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New Jersey Boosts Requirements, Tightens Alternative Exit Exam

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New Jersey's state board of education today raised the bar for high school graduation at the same time that it tightened up the loopholes kids have used to get out. I'll explain more in a second; but pay attention to how this plays out. It will be interesting to districts nationwide as they try to figure out how to ask more of high school students without driving them out the door early, and how to assess teenagers' learning in more authentic ways.

Here is what happened in the Garden State today: The state board of education approved new graduation requirements, including specifying mathematics and science sequences, and adding a requirement that students take a half-year of economics and financial literacy. The board also approved the phase-out of the state's high school test, known as the HSPA, in favor of developing a battery of end-of-course exams. They're already piloting those in algebra and biology, and feedback from those try-outs will aid the development of additional tests. Kids will have to pass a certain number of these end-of-course exams to graduate, but Jersey officials are still some distance away from knowing how many.

For my money, though, this is the part where it gets really interesting: The board also approved the phaseout of the alternative high school exam known as the SRA. Teenagers who have repeatedly failed the HSPA have used this route out of New Jersey's high schools in droves, sparking criticism that close to 15 percent of that state's graduates have diplomas of questionable worth. The SRA consists of a broad range of "tasks" students do one-on-one with staff to demonstrate mastery of course content. It is locally developed and scored.

When the state proposed eliminating the SRA a few years back, it caused quite a stir. (I wrote about much of what came to pass today when it was in proposal form here.) The state's press release on it is here.

The board's action today narrows the window of time for the SRA, so that students and teachers must complete the various tasks within weeks rather than months. And it mandates that they be scored by a panel of teachers trained by the state.

In a conference call with reporters, Commissioner of Education Lucille E. Davy said the revamped SRA isn't long for this world, either. Since it's an alternative to the HSPA, and that is being phased out, the SRA will go down the tubes along with it, she said. There will be an alternative way for students to demonstrate mastery, but the state hasn't figured out yet what that will look like, Davy said.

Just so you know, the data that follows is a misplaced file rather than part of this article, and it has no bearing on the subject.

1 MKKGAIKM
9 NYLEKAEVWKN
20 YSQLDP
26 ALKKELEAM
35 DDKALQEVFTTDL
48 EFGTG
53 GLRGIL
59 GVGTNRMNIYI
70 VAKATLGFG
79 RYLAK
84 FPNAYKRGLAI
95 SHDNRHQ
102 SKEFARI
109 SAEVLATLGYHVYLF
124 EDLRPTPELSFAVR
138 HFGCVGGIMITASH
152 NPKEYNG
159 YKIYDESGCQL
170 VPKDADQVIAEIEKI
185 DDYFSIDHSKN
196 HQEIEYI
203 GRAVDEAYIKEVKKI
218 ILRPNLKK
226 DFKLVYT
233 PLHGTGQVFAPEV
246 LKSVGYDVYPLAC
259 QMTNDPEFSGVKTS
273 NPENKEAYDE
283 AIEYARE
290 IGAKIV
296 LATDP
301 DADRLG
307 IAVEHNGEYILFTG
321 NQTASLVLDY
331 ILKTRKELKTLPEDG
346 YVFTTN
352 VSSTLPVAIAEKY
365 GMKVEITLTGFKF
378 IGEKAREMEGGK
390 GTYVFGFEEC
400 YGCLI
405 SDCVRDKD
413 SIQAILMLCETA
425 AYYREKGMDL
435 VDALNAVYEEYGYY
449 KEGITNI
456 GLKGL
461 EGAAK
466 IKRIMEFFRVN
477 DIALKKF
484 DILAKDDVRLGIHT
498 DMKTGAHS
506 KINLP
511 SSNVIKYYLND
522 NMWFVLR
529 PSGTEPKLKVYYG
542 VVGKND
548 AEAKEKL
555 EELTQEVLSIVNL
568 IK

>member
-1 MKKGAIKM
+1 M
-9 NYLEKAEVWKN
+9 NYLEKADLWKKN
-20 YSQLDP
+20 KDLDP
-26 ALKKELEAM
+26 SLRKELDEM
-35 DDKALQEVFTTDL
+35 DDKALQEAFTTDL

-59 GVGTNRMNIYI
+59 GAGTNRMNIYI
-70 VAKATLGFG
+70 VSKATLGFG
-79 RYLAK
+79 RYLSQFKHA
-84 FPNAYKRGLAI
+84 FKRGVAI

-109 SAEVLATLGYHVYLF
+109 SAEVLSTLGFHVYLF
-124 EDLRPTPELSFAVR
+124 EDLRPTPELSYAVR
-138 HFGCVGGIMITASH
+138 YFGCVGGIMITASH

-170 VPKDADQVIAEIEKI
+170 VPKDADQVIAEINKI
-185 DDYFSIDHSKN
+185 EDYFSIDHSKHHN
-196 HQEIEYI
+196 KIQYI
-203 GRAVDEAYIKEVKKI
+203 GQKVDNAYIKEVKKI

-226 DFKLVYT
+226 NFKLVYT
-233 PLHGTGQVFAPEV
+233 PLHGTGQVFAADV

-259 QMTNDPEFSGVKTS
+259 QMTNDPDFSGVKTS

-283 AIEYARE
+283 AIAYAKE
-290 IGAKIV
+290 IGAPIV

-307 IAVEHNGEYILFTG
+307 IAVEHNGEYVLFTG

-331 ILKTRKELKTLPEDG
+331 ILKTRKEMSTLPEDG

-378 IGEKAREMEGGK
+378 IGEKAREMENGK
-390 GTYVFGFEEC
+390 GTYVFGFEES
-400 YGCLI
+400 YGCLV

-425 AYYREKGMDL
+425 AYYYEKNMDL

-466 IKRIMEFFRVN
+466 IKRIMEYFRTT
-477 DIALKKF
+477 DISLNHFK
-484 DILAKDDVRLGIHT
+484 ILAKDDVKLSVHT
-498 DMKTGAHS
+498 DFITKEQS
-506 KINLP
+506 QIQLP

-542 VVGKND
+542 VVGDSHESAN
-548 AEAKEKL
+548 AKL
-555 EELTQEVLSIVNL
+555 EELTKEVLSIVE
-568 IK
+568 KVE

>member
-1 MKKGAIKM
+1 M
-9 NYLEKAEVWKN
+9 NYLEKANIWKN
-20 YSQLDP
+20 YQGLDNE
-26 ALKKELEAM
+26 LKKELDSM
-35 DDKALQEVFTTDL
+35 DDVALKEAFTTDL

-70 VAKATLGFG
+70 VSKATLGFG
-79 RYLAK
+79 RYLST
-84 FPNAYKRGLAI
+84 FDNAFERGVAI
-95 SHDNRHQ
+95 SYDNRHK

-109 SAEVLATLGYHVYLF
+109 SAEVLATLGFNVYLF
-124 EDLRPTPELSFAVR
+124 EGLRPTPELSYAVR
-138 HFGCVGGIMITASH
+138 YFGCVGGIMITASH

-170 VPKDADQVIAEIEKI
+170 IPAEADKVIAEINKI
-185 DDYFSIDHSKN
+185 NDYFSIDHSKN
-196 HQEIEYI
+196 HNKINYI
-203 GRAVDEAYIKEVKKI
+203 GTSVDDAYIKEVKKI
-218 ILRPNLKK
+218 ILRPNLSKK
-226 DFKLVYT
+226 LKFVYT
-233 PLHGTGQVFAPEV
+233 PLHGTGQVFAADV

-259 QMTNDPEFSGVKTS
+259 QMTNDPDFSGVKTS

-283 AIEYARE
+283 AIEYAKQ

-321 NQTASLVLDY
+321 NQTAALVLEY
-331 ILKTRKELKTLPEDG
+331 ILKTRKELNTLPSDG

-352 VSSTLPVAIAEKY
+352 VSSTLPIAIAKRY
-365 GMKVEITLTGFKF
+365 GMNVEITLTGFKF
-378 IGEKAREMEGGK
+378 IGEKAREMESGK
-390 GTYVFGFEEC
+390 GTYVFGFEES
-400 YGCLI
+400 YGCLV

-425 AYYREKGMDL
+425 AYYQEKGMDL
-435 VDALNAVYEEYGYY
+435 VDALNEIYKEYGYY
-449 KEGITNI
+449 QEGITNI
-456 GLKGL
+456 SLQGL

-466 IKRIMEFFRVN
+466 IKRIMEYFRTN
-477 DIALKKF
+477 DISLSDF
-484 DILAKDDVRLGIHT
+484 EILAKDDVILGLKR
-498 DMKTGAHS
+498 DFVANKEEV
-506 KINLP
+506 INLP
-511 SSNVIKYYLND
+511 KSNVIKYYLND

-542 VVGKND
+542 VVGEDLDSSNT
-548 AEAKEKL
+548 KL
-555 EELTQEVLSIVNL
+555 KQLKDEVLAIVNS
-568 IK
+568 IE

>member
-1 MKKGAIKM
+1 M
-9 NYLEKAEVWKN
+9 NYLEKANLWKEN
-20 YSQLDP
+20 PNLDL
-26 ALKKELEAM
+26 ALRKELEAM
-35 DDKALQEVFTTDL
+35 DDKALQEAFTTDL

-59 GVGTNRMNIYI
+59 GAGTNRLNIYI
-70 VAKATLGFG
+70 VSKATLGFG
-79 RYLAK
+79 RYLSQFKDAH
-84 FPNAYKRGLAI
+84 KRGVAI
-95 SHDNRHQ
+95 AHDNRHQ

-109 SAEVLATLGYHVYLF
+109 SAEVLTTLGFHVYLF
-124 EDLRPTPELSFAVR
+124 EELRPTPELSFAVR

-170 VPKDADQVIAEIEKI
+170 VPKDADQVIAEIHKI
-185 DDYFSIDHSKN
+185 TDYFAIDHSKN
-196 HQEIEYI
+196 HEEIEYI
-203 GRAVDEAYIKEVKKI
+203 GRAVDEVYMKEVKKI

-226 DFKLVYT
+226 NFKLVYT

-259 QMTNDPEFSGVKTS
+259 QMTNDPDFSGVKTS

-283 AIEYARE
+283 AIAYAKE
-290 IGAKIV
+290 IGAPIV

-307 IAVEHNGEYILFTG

It could be that the future alternative-exit exam could mirror the performance-based flavor that New Jersey has been trying to capture. When I asked her about the future alternative-exit exam, she pointed out that the new end-of-course tests are already going in that direction. For instance, the biology exam requires students to solve a real-life problem and explain why they tackled it the way they did.

As the state enters this new phase of high school assessment, a few questions hover for me: How will the tightening-up of the SRA affect graduation rates? (Associated Press reporter Geoff Mulvihill asked Davy this, and she said there was "no way to know.") How well will the new end-of-course tests capture what students have learned? And will the next-generation alternative-exit exam be rigorous enough to prove real mastery, yet "alternative" enough to let teenagers who struggle with mainstream ways of doing business show that they really know their stuff?

Davy said that if the new system demands too much of teenagers too quickly, officials are open to changing its pacing. But she expressed confidence that students can meet the new challenges.

"I reject the notion that there are students for whom this is not achievable or attainable," she said.

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NJ's SRA is not "locally developed." The SRA's performance assessment tasks (PATs) are developed by the same testing vendor that creates the state's regular exit test, the High School Proficiency Assessment (HSPA) and are distributed to the districts by the State. The content and difficulty of the PATs are essentially the same as the HSPA. It's the reliability and consistency of the local scoring, not the content of the assessment, that's been the main issue.

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